As the group examines the various crates of illicit goods, they find all manner of interesting things: steel and weaponry from Tamshar, Khavayish silk, peculiar drugs, rich coral, as well as Maviolan liche-dust and other remains clearly designated for export. The most peculiar cargo of all is a sextet of half-orc mamluks from Khavayin, apparently shipped in to be sold as highly expensive muscle. The group resolves to find some sort of place for these warriors, and Carenza agrees to use her mercenary contacts to get them contracts.

The group helps themselves to a few favored items (such as silk that Opilio earmarks for his daughter’s wedding dress), and takes enough portable loot on top of that to earn roughly 1500 reganti via Ettorio’s contacts. They also find some very remarkable rarities in highly secure containers: two vials of wyvern venom, and — astoundingly enough — a simple-seeming longsword that Vesper and Carenza recognize as an Uromni blade. With these prizes in hand, they depart the smuggler’s den.

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18 - Diversion
Ettorio discovers that there are a few women who will take him seriously on every level, but that they too usually bring trouble with them.

“There was a mud monster.”
“Of course, sir. I suppose this is what is on your good pantalones?” — Ettorio Iluni & Carpa

After the events at the Shredded Eel, Ettorio feels the distinct need to have a drink in quiet. He chooses the Wingless Wyvern, an upscale establishment on Empire Hill where many young gentlefolk and blades apparently go to be seen and to socialize. While Carpa waits at a servants’ watering hole nearby, Ettorio selects a booth on the upper level and watches the crowd, including a young Rovino tomboy drinking with two daughters of Crisandor, and a pair of Iluni twins. Both sights encourage him to remain out of view.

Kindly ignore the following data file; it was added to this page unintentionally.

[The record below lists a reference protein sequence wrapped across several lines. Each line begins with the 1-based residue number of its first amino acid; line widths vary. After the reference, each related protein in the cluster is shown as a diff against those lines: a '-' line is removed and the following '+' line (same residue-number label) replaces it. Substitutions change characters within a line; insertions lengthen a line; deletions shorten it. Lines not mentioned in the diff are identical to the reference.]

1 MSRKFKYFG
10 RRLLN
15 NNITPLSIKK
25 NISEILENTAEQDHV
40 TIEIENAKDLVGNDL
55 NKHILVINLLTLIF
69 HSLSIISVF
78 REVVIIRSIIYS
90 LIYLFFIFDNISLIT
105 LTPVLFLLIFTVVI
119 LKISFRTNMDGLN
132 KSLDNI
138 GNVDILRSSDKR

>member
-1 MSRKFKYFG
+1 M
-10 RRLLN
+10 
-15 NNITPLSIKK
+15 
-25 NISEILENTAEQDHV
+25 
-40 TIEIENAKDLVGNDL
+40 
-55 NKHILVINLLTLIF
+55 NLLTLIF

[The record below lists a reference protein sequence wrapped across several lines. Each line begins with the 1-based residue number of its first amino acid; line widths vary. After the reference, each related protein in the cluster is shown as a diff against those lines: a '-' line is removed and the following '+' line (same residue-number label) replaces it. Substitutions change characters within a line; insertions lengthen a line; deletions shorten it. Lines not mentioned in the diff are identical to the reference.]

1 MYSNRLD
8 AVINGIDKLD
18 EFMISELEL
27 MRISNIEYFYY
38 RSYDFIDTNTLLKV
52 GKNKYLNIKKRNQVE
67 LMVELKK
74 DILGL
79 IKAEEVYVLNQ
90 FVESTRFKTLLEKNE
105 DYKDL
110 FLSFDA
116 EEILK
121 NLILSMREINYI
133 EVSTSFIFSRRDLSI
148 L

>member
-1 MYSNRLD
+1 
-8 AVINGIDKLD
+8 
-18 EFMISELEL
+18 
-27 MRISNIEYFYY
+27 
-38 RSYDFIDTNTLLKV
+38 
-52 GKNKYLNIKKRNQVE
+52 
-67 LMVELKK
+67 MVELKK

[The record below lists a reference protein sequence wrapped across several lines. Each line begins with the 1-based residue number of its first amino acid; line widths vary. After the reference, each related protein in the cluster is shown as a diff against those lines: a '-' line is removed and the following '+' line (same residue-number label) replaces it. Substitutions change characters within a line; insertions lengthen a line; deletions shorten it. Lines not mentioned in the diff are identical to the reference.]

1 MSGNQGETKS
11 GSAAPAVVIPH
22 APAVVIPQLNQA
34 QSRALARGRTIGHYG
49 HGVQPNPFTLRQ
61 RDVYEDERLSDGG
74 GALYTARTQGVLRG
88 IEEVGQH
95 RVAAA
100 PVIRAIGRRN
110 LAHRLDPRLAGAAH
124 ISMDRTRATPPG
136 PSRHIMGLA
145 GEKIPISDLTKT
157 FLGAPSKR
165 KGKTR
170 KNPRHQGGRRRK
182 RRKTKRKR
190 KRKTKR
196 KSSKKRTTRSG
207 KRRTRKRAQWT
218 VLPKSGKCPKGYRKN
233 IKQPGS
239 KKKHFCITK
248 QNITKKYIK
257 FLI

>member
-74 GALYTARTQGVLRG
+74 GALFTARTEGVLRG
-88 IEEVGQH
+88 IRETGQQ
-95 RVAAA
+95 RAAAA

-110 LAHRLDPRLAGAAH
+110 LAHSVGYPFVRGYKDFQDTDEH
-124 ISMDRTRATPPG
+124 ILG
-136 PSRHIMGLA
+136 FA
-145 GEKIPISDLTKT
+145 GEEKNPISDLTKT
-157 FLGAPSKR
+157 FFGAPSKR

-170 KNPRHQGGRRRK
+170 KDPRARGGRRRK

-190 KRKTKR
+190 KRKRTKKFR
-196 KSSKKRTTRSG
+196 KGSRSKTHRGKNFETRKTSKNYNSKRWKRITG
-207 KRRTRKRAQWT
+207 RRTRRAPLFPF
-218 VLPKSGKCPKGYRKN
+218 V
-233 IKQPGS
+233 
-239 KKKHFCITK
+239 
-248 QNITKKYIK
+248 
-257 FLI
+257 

It’s not long before an attractive woman approaches him and asks to sit with him, calling for more drinks. She asks if he is Ettorio Iluni, and after a bit of banter he admits to it. She introduces herself as Faustina Belluna, a name he recognizes as an actress of quite favorable reputation, and states she’s here largely for social enjoyment. The two talk for a bit of time, plied with more wine, as she directs the conversation largely to Ettorio and his exploits. The young Iluni tries his hand at the family skill of appearing to drink more than he actually imbibes, but finds the wine too delicious and the company too enjoyable. When she invites him to come back to her apartments, he sees little reason to decline. En route, he quietly tells Carpa to go get a change of clothes for him and meet him there.

Faustina’s apartments are quite nice, and her halfling maid is affably discreet. After a bit more small talk, the actress excuses herself to slip into something more appropriate. She emerges from behind her changing screen in black-lacquered chain mail, an expensive treatment Ettorio recognizes as useful for muffling sound as well as reflecting less light. Though saddened that the encounter has become much less lusty, the Iluni finds himself all the more intrigued, if on a somewhat different level. He asks for an explanation.

Faustina explains that she is living under a threat, and requires assistance. She elaborates by telling him something of the history of the Black Veils, and that the more corrupt elements within the assassins’ organization are currently holding too much power. Several of the Ladonan Veils who still hold to the old ideals have been sent on suicide missions without being informed of the true risks, and it is too much of a pattern to be a coincidence. In particular, she stresses that she has asked Ettorio for help because she has heard through her contacts that he is interested in justice. He agrees to come with her to Tritonia Park and flush out her would-be attackers so that she can learn who’s behind the heart of the corruption. The two run into Carpa as they leave, who stands there holding Ettorio’s bag; Ettorio hails him as “person that I have never seen before,” and Carpa resignedly hands over the bag (“I think you dropped this, sir”) and departs.